Krill discovered living in the antarctic abyss
(NC&T/BAS) Reporting in the journal Current Biology, scientists from British Antarctic Survey (BAS) and the National Oceanography Centre, Southampton (NOCS) describe how they used a deep-diving, remotely operated vehicle (RoV) known as the Isis to film previously unknown behaviour of krill.
Professor Andrew Clarke of the British Antarctic Survey said,
"While most krill make their living in the ocean's surface waters, the new findings revise significantly our understanding of the depth distribution and ecology of Antarctic krill. It was a surprise to observe actively-feeding adult krill, including females that were apparently ready to spawn, close to the seabed in deep water."
Scientists have been studying krill since the 'Discovery' expeditions of the early 20th century. Oceanographic expeditions, using a combination of echo-sound techniques and collection samples in nets, indicated that the bulk of the population of adult krill is typically confined to the top 150 metres of the water column.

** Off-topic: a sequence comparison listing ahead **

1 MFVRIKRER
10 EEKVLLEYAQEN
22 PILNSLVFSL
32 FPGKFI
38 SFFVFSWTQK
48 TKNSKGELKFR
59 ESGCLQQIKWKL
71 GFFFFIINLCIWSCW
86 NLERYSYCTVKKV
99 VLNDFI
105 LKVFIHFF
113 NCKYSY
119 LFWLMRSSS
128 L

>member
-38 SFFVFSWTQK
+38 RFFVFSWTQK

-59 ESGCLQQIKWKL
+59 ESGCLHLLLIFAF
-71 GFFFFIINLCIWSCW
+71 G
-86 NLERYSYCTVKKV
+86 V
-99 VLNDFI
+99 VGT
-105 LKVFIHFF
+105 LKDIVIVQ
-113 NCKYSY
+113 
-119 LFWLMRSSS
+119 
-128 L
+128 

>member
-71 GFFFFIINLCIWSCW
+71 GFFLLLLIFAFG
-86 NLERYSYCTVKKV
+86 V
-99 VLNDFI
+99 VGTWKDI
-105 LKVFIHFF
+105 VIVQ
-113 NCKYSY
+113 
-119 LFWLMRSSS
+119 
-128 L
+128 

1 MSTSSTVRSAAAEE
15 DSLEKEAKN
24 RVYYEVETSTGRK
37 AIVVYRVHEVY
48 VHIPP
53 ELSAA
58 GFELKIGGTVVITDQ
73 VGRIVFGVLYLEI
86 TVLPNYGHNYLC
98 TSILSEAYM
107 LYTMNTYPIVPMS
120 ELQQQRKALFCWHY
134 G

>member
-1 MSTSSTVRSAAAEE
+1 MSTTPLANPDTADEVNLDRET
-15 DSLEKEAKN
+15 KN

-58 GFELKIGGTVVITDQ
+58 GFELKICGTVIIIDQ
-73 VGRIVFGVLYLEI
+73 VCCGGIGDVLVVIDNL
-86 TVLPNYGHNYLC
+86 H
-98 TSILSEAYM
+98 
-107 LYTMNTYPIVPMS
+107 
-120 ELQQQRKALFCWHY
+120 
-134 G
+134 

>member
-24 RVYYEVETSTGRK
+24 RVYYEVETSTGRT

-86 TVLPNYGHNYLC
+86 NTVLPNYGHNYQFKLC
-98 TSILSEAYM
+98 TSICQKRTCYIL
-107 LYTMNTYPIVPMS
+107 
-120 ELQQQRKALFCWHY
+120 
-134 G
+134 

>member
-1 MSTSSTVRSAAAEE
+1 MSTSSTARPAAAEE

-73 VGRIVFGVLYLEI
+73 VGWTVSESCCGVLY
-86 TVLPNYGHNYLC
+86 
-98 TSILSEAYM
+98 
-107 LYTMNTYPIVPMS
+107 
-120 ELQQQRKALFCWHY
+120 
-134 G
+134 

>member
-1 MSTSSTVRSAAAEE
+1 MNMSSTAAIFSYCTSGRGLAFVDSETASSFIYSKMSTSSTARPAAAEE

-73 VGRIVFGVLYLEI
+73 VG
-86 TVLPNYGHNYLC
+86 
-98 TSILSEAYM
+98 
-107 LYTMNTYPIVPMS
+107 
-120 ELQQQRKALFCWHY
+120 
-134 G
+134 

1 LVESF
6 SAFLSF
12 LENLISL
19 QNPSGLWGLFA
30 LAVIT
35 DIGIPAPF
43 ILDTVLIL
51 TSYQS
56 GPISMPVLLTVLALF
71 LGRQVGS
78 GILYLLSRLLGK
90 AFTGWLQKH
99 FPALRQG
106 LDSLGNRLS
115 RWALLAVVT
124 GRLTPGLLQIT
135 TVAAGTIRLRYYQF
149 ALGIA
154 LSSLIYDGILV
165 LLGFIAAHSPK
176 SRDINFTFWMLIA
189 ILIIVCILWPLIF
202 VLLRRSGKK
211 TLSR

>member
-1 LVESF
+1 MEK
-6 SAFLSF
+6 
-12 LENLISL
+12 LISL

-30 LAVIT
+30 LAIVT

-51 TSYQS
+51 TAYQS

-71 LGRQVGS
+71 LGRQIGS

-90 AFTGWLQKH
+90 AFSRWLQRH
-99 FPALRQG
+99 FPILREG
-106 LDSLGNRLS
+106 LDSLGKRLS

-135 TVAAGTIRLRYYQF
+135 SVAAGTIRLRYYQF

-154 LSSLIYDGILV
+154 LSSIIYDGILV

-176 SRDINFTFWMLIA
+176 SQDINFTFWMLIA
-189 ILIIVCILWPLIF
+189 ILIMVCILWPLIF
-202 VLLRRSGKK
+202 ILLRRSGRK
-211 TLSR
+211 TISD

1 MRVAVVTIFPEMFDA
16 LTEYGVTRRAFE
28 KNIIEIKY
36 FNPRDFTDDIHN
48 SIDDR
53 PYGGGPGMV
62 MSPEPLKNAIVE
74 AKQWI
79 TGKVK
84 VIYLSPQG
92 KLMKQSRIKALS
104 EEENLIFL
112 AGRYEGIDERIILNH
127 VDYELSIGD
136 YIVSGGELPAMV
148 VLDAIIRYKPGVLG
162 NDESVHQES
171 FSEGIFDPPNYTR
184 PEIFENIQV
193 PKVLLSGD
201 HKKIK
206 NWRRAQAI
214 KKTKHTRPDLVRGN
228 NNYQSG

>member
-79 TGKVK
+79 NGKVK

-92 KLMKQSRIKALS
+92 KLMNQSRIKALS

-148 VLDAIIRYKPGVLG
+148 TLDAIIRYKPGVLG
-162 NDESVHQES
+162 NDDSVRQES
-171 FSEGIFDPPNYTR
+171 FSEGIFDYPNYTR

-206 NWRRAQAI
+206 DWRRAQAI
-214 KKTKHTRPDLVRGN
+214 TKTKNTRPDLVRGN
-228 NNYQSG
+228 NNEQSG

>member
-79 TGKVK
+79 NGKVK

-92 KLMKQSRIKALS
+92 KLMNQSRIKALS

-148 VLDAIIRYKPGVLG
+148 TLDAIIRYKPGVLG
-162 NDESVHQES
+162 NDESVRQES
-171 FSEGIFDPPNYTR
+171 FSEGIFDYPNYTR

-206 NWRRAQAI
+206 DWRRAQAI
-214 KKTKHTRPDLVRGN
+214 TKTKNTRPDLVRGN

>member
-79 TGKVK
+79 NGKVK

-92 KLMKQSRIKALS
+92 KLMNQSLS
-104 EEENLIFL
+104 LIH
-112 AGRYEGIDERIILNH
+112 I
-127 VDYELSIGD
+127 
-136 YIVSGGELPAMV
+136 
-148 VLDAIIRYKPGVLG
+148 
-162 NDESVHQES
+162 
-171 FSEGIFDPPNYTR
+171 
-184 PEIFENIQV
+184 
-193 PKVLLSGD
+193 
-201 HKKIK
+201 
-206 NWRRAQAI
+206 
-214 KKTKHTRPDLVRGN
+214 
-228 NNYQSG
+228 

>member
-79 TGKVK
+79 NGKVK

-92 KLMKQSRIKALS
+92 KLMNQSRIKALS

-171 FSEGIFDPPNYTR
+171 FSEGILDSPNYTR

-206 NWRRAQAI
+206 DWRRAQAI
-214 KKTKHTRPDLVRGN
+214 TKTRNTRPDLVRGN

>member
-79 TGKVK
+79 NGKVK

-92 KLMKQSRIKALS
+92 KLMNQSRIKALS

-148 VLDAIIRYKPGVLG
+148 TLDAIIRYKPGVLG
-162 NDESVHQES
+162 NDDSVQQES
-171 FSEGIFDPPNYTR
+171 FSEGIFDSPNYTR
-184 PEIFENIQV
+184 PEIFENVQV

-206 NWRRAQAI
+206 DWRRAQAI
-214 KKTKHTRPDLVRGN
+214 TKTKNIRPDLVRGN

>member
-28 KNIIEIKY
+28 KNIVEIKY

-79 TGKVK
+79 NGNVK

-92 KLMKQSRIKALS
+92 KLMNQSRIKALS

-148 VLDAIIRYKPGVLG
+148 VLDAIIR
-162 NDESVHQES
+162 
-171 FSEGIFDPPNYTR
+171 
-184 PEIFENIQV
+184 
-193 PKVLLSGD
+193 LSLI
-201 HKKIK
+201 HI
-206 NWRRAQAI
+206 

The grant to purchase the Isis RoV was led by Professor Paul A Tyler of NOCS. He says,
|Female antarctic krill. (Photo: BAS)|
The discovery holds some important lessons, Clarke continued.
"The behaviour of marine organisms - even quite 'primitive' ones - can be complex and more varied than we usually assume. There is still a great deal to learn about the deep sea and an important role for exploration in our attempts to understand the world we live in."
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